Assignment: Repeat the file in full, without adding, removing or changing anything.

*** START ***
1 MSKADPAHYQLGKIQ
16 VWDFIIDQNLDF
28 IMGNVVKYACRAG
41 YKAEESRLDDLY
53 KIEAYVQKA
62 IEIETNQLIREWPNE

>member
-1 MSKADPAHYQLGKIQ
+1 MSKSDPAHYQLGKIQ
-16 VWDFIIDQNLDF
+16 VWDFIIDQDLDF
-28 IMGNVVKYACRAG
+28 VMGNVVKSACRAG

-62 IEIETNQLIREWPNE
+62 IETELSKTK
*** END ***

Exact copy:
1 MSKADPAHYQLGKIQ
16 VWDFIIDQNLDF
28 IMGNVVKYACRAG
41 YKAEESRLDDLY
53 KIEAYVQKA
62 IEIETNQLIREWPNE

>member
-1 MSKADPAHYQLGKIQ
+1 MSKSDPAHYQLGKIQ
-16 VWDFIIDQNLDF
+16 VWDFIIDQDLDF
-28 IMGNVVKYACRAG
+28 VMGNVVKSACRAG

-62 IEIETNQLIREWPNE
+62 IETELSKTK